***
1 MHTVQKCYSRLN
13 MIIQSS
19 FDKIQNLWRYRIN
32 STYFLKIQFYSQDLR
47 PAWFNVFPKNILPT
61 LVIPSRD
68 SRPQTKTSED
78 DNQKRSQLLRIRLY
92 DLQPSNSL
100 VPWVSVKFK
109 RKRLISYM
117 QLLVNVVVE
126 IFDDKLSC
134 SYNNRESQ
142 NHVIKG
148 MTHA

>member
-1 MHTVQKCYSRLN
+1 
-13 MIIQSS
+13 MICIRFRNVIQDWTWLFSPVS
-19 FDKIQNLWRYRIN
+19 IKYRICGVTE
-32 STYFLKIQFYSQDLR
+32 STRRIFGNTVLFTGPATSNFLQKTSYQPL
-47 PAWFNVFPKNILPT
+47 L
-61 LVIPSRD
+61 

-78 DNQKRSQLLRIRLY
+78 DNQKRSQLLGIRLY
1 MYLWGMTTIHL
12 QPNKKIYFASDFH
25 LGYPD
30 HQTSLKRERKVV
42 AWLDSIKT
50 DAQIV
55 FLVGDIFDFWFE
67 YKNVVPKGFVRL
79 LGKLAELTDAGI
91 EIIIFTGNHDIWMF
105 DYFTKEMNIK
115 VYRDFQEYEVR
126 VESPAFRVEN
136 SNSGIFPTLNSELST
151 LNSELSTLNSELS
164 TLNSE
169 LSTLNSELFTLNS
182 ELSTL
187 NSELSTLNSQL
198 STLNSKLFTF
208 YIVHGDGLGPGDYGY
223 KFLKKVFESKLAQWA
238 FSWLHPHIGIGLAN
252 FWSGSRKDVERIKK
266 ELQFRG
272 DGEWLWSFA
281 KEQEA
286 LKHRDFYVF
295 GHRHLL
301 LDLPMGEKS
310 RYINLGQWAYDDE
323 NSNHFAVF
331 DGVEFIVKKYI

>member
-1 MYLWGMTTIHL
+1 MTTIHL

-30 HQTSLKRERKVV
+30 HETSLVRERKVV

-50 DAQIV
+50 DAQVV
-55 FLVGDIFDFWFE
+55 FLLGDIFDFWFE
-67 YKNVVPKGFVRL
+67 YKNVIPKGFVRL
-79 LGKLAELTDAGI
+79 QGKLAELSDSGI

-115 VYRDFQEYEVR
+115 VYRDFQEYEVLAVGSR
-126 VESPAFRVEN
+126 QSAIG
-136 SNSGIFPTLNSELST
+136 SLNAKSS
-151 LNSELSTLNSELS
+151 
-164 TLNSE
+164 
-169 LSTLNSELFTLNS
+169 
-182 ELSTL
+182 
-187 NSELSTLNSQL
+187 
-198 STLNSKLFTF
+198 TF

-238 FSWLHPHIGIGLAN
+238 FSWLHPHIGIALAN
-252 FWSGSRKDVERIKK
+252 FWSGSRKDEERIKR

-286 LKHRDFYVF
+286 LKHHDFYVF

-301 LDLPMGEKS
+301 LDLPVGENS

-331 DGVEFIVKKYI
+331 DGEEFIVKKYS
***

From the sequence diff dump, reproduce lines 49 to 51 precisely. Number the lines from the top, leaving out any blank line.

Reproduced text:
182 ELSTL
187 NSELSTLNSQL
198 STLNSKLFTF